Characterization and utility of immobilized metal affinity-functionalized cellulose membranes for point-of-care malaria diagnostics
Journal of Chromatography B: Analytical Technologies in the Biomedical and Life Sciences
Immobilized metal affinity chromatography (IMAC) is a well-established technique for protein separation and purification. IMAC has been previously utilized to capture the malaria biomarker histidine-rich protein 2 (HRP2) from blood, enhancing the sensitivity of field-appropriate diagnostic tools such as lateral flow assays. However, little work has been done to translate this technique to a truly field-usable design. In this study, IMAC-functionalized cellulose membranes are created and characterized fully for future use in applied malaria diagnostics. IMAC-functionalized cellulose membranes were investigated across a range of cellulose substrates, IMAC ligands, and divalent transition metals before use in a capture and elution flowthrough workflow. Following characterization and optimization, it was found that iminodiacetic acid bound to Zn(II) was the most promising ligand–metal pair, with three available coordination sites and a molar loading capacity of 57.7 μmol of metal/cm3 of cellulose. Using these parameters, more than 99% of HRP2 was captured from a large-volume lysed blood sample in a simple flow-through assay and 89% of the captured protein was eluted from the membrane using the chelating compound ethylenediaminetetraacetic acid. Use of this enhancement protocol on an in-house HRP2 lateral flow assay (LFA) yielded a limit of detection of 7 parasites/μL, a 15.8x enhancement factor compared to traditional LFA methods.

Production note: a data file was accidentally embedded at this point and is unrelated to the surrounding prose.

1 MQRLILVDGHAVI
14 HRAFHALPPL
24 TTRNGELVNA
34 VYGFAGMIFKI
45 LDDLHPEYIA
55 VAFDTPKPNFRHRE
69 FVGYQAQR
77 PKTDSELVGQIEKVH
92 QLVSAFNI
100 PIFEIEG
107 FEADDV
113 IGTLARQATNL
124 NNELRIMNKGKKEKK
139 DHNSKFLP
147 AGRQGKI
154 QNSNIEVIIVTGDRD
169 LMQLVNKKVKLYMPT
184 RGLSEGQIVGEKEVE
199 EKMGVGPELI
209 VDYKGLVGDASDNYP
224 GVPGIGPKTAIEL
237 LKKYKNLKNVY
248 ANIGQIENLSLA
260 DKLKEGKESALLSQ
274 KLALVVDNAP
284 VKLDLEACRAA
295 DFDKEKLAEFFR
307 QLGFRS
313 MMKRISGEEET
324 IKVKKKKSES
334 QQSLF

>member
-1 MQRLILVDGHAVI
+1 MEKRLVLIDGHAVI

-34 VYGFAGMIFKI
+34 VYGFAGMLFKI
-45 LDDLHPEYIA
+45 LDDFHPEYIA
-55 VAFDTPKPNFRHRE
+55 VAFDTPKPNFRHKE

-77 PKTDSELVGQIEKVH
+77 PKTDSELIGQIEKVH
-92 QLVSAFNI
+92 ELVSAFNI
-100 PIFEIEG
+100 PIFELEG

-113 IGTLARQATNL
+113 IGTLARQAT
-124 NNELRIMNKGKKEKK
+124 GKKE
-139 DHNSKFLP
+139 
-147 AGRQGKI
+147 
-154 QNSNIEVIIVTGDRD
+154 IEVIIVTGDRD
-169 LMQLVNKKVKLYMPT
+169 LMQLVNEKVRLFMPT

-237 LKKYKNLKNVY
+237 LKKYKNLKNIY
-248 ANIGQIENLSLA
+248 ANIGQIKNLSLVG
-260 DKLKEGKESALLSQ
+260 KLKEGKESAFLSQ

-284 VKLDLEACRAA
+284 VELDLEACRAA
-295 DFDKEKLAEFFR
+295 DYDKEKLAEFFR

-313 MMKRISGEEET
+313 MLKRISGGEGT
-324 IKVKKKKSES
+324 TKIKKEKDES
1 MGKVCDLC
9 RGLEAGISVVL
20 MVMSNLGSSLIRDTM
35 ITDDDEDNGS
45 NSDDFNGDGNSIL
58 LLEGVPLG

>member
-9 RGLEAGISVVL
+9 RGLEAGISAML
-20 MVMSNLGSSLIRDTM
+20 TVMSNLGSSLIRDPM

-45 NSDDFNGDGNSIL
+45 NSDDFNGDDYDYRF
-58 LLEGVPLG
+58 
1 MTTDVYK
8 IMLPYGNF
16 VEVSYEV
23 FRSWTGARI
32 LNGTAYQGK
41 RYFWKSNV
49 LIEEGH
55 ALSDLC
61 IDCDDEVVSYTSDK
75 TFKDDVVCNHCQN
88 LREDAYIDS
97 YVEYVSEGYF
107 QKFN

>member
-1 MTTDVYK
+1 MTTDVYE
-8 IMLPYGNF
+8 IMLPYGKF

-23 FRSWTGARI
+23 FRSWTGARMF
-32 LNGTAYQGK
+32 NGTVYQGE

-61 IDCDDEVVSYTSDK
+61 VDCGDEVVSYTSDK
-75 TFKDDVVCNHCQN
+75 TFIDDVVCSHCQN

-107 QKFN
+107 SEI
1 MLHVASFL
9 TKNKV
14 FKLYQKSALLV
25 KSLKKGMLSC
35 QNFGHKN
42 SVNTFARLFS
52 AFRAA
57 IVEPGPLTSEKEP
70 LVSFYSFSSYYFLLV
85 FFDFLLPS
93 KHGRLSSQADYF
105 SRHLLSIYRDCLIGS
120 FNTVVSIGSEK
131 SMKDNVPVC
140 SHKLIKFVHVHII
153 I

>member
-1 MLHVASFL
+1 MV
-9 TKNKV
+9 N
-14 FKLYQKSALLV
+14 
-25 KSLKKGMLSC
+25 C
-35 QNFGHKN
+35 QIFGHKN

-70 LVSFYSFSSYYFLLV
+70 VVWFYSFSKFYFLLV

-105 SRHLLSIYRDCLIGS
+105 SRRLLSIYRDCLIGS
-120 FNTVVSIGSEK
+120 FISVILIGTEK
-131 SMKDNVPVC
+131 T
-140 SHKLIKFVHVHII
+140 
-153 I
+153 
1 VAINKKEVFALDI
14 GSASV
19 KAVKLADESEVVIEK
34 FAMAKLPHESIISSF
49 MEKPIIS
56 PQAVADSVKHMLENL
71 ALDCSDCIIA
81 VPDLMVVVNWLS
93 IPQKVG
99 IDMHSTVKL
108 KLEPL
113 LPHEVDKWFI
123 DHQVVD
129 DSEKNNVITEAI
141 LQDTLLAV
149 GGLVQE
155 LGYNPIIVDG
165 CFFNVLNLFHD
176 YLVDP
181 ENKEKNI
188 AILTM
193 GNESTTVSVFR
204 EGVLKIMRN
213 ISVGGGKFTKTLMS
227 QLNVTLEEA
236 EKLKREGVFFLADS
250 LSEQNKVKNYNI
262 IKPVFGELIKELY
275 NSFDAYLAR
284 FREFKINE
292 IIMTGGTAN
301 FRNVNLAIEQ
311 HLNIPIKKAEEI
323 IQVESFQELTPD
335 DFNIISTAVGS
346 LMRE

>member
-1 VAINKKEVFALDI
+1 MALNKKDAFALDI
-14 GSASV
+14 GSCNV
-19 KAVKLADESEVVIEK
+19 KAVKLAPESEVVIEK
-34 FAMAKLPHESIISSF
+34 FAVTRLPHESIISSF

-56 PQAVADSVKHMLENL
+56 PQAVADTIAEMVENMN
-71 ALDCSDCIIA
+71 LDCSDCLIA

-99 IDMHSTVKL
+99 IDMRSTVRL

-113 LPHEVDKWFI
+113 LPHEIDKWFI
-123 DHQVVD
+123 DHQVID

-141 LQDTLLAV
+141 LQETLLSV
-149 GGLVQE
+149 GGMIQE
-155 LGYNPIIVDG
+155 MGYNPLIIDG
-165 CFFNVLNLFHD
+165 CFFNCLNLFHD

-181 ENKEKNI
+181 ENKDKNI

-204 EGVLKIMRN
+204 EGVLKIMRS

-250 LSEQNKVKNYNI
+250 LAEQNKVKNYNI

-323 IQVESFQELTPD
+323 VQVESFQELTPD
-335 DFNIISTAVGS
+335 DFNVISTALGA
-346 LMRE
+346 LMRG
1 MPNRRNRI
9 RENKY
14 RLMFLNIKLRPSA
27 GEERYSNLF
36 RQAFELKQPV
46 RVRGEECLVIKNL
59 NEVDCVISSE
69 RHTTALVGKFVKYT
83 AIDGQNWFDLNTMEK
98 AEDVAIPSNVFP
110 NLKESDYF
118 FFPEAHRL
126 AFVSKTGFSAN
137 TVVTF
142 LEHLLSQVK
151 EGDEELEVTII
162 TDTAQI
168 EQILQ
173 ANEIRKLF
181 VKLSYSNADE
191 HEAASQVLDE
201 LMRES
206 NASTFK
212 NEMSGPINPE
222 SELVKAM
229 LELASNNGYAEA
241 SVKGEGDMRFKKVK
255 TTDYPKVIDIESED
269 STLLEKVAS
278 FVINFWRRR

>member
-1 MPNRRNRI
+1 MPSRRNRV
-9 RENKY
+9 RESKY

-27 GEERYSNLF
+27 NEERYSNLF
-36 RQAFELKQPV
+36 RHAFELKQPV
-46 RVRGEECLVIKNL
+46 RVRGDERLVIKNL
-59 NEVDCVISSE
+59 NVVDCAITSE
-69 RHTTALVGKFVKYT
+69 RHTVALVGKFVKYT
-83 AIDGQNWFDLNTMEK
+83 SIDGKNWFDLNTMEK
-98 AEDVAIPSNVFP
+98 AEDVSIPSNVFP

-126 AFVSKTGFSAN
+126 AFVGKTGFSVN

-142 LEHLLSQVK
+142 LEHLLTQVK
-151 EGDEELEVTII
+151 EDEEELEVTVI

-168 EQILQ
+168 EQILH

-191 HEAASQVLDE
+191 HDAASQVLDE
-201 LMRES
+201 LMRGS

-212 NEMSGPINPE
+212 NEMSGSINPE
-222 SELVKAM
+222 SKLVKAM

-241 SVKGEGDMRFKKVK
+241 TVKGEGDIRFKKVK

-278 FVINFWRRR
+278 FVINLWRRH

Moore, Carson P.; Pieterson, Kristina; DeSousa, Jenna M.; Toote, Lauren E.; and Wright, David W., "Characterization and utility of immobilized metal affinity-functionalized cellulose membranes for point-of-care malaria diagnostics" (2021). Faculty Publications. 796.